Telephone Pricing Structures: The Effects on Universal Service
The authors use 1987 data to study the household demand for access to the telephone system. Previous analyses find demand to be highly inelastic and, therefore, predict that local rate increases will have little impact on the goal of providing universal telephone service. They estimate that price has a considerably stronger effect on access demand, especially at low incomes, and argue that elasticities increased in the 1980s. But their evidence also suggests that the structure of telephone rates matter: where local measured service is available, changes in flat rate prices have no effect on access demand. Copyright 1991 by Kluwer Academic Publishers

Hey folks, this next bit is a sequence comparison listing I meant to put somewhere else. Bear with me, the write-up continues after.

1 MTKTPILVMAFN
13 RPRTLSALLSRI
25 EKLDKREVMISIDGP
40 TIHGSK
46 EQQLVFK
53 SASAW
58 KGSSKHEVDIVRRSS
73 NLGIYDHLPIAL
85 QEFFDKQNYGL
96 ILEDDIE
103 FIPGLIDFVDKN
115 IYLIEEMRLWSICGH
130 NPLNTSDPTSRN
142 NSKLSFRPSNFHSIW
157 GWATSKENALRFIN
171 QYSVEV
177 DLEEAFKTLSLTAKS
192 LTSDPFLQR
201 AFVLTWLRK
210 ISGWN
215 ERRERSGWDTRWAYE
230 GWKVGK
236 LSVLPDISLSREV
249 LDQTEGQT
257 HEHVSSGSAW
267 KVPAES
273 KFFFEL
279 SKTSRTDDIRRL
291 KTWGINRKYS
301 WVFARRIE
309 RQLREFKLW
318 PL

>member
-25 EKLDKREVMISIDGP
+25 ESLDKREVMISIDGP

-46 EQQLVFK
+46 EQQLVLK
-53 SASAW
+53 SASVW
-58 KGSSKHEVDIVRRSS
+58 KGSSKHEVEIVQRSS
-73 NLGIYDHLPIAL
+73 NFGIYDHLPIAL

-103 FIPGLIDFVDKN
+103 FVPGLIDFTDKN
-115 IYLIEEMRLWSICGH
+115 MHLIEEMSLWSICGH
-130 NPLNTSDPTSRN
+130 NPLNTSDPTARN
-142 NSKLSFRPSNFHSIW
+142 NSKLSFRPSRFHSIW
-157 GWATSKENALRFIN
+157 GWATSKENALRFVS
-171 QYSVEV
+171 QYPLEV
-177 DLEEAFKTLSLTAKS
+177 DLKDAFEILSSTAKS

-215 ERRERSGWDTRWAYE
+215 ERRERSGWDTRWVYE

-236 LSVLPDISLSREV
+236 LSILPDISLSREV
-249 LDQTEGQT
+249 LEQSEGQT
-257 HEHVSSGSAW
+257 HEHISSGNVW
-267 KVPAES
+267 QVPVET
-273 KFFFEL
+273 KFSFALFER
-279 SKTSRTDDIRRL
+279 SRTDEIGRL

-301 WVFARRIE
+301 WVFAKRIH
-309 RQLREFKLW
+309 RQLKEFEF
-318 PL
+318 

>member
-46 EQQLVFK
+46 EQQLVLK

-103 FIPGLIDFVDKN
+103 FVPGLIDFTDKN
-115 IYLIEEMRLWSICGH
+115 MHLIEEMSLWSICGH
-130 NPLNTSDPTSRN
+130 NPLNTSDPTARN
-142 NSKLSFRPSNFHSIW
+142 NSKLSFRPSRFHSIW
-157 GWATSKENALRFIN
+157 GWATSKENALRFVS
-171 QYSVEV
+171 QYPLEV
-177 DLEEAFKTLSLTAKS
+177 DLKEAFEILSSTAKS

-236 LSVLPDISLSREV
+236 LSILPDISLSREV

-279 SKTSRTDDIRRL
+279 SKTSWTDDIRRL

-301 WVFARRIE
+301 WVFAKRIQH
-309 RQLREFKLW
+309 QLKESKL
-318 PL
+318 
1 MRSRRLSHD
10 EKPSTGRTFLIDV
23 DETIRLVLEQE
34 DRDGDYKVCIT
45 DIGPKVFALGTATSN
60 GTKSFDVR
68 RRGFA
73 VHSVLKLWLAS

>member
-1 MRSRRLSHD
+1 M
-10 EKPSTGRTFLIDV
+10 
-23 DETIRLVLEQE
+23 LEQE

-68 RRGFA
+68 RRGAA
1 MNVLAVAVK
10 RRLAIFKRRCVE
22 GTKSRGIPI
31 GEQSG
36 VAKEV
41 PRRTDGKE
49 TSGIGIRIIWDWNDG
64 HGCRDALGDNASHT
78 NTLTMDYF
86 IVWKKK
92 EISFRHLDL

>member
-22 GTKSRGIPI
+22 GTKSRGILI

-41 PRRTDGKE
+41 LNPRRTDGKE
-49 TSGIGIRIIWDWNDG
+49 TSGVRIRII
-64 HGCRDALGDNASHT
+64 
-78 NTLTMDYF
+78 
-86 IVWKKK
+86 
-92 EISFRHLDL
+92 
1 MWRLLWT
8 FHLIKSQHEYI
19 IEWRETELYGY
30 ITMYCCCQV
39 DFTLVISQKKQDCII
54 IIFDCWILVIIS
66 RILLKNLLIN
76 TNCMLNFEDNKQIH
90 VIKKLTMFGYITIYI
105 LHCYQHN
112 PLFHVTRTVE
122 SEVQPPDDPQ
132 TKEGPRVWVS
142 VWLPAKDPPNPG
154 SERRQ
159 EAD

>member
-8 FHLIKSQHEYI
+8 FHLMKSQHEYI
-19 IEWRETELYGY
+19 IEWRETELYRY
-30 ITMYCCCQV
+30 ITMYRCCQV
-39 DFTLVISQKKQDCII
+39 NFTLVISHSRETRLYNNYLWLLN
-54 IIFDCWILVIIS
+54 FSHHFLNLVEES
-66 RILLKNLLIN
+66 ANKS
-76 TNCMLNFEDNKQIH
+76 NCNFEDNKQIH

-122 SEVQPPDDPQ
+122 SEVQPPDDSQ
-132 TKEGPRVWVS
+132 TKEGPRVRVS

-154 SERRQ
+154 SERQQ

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Volume (Year): 3 (1991)
Issue (Month): 4 (December)
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